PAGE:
In the recent article about the future of Health networks (Computerworld, 19 May), Mr Bowden from HealthLink raised a number of issues about the operation and future of the Secure Health Network that is currently used within New Zealand.
Unfortunately these comments do not provide a clear understanding of this network, how it is operated or the plans for its future. The network standards covering the secure health network are managed by the Health Information Strategic Action Committee (HISAC), and this network is operated by a limited number of private companies, such as HealthLink as a specialist health-focused value added network provider.
However, it is important to note that HealthLink also operate a separate, non-accredited value added network for health applications such as laboratory results.
HISAC is a ministerial committee that consists of representatives from across the health system, and which the Ministry of Health attends as ex officio members. The committee is, and has been responsible for, setting the standards for operation of the network and vetting the applications to join the network as published in the New Zealand standard SNZ HB 8169:2002 (available on the Standards New Zealand website).
And as networking evolves, so do HISAC’s approach to this important facility. The certification approach is currently under review within the Connected Health project, and HISAC is conducting a security conformance audit with over 1,000 users of the network. Note that HealthLink’s proprietary network is not included in these audits.
The committee have previously communicated with Mr Bowden around his concerns about remote connections, and advised him that the public register he is promoting does not contribute to enhanced security, and will only place additional unnecessary obligations on accredited network providers.
Connected Health, a project established as part of the National Systems Development Programme, is working to update the direction for health networking in New Zealand. The aim of the project is to deliver an environment that supports effective application integration, beyond the basic store-and-forward environment currently in place in the current Health Network, to support the move towards a more patient-centric health system.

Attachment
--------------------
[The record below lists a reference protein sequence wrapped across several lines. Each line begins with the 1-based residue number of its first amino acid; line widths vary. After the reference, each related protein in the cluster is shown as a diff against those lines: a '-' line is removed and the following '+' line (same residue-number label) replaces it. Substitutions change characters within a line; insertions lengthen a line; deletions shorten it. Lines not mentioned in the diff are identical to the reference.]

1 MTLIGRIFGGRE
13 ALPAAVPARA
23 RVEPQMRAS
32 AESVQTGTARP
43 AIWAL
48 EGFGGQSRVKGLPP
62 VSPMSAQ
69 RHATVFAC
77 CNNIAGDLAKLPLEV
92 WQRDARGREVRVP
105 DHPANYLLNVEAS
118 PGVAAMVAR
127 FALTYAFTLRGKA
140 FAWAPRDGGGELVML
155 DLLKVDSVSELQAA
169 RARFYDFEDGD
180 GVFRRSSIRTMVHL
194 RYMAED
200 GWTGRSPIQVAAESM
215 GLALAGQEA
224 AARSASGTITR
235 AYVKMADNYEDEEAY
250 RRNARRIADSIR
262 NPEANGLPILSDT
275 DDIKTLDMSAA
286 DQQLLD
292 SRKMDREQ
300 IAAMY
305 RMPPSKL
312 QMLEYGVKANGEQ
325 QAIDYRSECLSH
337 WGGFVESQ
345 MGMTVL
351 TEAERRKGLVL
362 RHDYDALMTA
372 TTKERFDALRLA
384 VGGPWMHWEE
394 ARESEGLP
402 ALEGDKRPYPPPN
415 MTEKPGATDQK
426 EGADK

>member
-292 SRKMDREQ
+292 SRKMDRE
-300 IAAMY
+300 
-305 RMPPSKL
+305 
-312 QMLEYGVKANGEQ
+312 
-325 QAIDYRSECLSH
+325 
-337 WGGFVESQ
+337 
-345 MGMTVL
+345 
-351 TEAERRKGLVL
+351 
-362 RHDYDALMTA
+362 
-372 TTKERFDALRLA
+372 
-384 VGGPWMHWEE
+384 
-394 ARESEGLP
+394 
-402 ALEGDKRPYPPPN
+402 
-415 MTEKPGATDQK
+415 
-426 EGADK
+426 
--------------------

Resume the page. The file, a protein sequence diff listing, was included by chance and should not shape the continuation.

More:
As the standards for this new environment are developed, they will allow different network providers to be able to fully participate securely in an accredited way that will ensure the confidentiality of patient information is appropriately protected.
This is a very complex project, and as it develops there will be increasing involvement of potential service providers to ensure that a cost effective competitive environment is established.
New Zealand Health IT, an industry led group of health IT suppliers, has established a Connected Health Forum open to all current and potential suppliers to keep them informed on progress and to provide an opportunity to contribute. There is an open invitation to all ICT suppliers at http://www.healthit.org.nz/index.cfm/fuseaction/eprojects/fusesubaction/docs/documentID/25.
In addition, Connected Health is working very closely with the State Services Commission on the SSC’s networked state services goal with a project to move the ministry’s telecommunications needs to the Government Shared Network (GSN) well under way.
In summary, the ministry is working to provide the clear direction on networking and application integration through the Connected Health project.
As a current and potential provider of services, we will involve HealthLink in concert with other suppliers and users as the project progresses. We look forward to Mr Bowden fully committing to supporting and using the accredited secure health network and related standards.
Ministry of Health